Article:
Ebony Fashion Fair

Georgia O'Keeffe, NCMA, Female Artists
Permission granted NC Museum of Art

More than 35 of Georgia O’Keeffe’s works make up “The Beyond: Georgia O’Keeffe and Contemporary Art” exhibit at the North Carolina Museum of Art opening Saturday. O'Keeffe lived for nearly 100 years, and was one of the most iconic artists of the 20th century.

Givenchy by Alexander McQueen, evening gown
Courtesy of NC Art Museum

In 1958, African-American women donned designer dresses and walked the runway for the first Ebony Fashion Fair. 

The charity fashion show was the brainchild of Ebony Magazine co-publisher Eunice Johnson and it showed African-American women as rich and successful. The fair ran for 50 years, and in that time it continued to be a space where African-American women could re-imagine their role in American society and reclaim their beauty.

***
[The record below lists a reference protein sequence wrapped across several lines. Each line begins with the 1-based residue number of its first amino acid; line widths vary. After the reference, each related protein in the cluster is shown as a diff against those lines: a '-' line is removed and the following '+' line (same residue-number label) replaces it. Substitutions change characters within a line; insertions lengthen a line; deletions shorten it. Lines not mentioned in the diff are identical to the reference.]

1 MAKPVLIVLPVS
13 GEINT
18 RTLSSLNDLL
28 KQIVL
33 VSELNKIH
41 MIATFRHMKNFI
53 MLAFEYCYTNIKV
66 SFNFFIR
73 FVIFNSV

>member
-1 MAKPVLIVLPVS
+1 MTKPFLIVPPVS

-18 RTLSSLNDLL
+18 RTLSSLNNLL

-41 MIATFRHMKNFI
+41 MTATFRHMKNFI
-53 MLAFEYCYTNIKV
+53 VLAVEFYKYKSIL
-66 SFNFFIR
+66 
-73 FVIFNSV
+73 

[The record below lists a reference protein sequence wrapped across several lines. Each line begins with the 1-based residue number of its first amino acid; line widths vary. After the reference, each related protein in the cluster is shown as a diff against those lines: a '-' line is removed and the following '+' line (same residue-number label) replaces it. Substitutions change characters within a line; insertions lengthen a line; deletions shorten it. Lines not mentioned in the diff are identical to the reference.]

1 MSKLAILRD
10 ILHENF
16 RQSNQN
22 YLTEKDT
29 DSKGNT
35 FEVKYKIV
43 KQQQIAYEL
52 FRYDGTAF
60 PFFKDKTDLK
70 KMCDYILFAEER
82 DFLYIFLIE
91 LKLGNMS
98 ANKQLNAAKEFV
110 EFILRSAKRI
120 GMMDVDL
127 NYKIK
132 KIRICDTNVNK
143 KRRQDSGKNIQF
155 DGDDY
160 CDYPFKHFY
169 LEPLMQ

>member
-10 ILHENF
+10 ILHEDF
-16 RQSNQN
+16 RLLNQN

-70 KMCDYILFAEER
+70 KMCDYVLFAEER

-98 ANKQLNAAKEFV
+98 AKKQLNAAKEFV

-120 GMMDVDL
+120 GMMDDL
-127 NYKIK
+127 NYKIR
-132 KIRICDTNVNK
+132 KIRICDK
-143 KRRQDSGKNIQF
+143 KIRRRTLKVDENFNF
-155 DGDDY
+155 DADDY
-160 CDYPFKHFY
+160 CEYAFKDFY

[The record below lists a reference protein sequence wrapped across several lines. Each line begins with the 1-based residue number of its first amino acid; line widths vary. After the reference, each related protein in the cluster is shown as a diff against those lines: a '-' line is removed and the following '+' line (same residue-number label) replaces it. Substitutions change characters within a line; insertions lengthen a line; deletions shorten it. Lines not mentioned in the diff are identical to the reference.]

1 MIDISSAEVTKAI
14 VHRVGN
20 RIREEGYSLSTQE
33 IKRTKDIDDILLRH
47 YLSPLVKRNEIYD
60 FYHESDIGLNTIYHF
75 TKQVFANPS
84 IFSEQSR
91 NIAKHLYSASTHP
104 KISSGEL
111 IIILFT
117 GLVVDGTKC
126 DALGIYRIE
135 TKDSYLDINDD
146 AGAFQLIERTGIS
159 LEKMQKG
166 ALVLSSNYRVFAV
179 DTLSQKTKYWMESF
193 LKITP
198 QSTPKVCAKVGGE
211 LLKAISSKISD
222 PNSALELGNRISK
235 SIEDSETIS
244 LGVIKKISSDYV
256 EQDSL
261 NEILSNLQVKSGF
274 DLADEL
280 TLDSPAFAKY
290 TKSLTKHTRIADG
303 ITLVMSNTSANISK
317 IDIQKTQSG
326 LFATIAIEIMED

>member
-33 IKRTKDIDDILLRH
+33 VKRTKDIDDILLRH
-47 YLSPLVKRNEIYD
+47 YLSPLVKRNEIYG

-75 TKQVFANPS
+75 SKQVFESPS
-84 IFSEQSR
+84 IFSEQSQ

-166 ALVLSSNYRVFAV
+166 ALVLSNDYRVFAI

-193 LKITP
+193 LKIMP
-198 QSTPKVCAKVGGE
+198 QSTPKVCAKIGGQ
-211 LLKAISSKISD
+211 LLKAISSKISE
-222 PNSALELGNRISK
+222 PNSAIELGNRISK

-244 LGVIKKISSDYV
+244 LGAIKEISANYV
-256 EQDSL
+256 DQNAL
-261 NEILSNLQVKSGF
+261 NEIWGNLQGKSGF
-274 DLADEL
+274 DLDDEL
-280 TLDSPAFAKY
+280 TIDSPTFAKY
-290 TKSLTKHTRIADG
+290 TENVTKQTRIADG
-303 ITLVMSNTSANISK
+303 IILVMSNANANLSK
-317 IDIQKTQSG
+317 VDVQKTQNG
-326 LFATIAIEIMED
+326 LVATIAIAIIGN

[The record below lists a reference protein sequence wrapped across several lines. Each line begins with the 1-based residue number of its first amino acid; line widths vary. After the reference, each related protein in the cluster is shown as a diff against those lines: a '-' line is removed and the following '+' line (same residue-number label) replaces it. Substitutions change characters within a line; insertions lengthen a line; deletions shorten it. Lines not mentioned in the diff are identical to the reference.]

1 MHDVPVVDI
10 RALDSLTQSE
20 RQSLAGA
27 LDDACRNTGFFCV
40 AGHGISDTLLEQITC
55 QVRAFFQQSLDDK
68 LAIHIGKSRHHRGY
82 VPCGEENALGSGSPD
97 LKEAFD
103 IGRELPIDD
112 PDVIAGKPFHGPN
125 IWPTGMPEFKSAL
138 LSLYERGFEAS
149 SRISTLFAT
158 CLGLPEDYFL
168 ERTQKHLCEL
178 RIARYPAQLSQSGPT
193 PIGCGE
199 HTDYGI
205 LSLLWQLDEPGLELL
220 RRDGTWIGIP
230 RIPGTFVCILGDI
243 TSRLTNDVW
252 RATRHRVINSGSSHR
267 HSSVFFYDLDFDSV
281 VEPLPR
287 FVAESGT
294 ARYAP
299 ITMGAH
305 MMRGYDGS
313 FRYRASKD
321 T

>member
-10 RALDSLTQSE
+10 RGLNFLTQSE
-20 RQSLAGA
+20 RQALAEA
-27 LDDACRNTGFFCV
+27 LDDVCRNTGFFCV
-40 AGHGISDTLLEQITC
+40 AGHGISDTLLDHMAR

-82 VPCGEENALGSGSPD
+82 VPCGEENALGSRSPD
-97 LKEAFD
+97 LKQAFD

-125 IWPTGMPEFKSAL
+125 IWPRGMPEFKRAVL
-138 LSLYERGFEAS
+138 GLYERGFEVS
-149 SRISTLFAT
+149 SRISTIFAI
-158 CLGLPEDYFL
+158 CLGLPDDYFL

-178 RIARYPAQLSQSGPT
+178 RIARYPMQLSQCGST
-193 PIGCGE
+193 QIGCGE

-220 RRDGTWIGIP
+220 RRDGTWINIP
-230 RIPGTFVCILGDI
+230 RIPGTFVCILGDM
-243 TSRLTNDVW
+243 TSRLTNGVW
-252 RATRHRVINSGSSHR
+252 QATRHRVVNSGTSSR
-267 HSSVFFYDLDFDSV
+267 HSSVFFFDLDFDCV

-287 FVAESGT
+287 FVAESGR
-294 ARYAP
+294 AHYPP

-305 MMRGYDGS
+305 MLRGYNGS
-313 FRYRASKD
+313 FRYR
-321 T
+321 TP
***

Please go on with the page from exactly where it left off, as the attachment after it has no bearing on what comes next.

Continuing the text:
Model Anita Taylor walks down a runway wearing a desgign by Desiree Hedrick during a fashion show for the kickoff of the exhibit, Inspiring Beauty: 50 Years of Ebony Fashion, at the North Carolina Museum of Art in Raleigh, N.C.
Ben McKeown / For WUNC

In the 1950s and 60s, images of African-American beauty and fashion models in mainstream media were almost non-existent in the United States.